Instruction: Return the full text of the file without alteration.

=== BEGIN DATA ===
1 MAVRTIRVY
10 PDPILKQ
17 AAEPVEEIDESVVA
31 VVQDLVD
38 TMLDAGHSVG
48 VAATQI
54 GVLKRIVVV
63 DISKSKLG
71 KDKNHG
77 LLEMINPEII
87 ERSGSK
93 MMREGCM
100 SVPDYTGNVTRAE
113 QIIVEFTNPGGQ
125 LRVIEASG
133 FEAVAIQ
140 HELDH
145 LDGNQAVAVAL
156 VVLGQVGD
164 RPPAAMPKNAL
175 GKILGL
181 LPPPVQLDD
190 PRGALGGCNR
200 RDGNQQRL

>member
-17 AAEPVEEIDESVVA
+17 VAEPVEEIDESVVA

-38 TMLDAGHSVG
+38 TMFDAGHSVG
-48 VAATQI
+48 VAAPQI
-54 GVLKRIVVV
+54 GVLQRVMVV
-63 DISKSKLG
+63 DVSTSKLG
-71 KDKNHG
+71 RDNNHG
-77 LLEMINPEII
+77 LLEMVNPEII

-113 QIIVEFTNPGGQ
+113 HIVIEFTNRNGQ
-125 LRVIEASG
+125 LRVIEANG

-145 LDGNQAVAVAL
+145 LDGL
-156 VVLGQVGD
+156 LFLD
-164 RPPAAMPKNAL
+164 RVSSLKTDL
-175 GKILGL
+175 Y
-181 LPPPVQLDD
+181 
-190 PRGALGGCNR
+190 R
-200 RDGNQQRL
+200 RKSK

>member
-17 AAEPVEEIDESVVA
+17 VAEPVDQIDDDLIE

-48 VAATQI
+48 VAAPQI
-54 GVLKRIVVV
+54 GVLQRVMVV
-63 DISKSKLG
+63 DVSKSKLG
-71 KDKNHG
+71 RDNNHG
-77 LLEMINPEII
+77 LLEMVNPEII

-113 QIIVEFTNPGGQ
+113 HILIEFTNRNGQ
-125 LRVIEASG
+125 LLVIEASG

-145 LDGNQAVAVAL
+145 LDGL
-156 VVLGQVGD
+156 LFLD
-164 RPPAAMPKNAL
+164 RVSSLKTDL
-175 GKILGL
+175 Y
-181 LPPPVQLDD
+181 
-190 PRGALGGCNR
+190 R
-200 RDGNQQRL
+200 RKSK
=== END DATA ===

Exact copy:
1 MAVRTIRVY
10 PDPILKQ
17 AAEPVEEIDESVVA
31 VVQDLVD
38 TMLDAGHSVG
48 VAATQI
54 GVLKRIVVV
63 DISKSKLG
71 KDKNHG
77 LLEMINPEII
87 ERSGSK
93 MMREGCM
100 SVPDYTGNVTRAE
113 QIIVEFTNPGGQ
125 LRVIEASG
133 FEAVAIQ
140 HELDH
145 LDGNQAVAVAL
156 VVLGQVGD
164 RPPAAMPKNAL
175 GKILGL
181 LPPPVQLDD
190 PRGALGGCNR
200 RDGNQQRL

>member
-17 AAEPVEEIDESVVA
+17 VAEPVEEIDESVVA

-38 TMLDAGHSVG
+38 TMFDAGHSVG
-48 VAATQI
+48 VAAPQI
-54 GVLKRIVVV
+54 GVLQRVMVV
-63 DISKSKLG
+63 DVSTSKLG
-71 KDKNHG
+71 RDNNHG
-77 LLEMINPEII
+77 LLEMVNPEII

-113 QIIVEFTNPGGQ
+113 HIVIEFTNRNGQ
-125 LRVIEASG
+125 LRVIEANG

-145 LDGNQAVAVAL
+145 LDGL
-156 VVLGQVGD
+156 LFLD
-164 RPPAAMPKNAL
+164 RVSSLKTDL
-175 GKILGL
+175 Y
-181 LPPPVQLDD
+181 
-190 PRGALGGCNR
+190 R
-200 RDGNQQRL
+200 RKSK

>member
-17 AAEPVEEIDESVVA
+17 VAEPVDQIDDDLIE

-48 VAATQI
+48 VAAPQI
-54 GVLKRIVVV
+54 GVLQRVMVV
-63 DISKSKLG
+63 DVSKSKLG
-71 KDKNHG
+71 RDNNHG
-77 LLEMINPEII
+77 LLEMVNPEII

-113 QIIVEFTNPGGQ
+113 HILIEFTNRNGQ
-125 LRVIEASG
+125 LLVIEASG

-145 LDGNQAVAVAL
+145 LDGL
-156 VVLGQVGD
+156 LFLD
-164 RPPAAMPKNAL
+164 RVSSLKTDL
-175 GKILGL
+175 Y
-181 LPPPVQLDD
+181 
-190 PRGALGGCNR
+190 R
-200 RDGNQQRL
+200 RKSK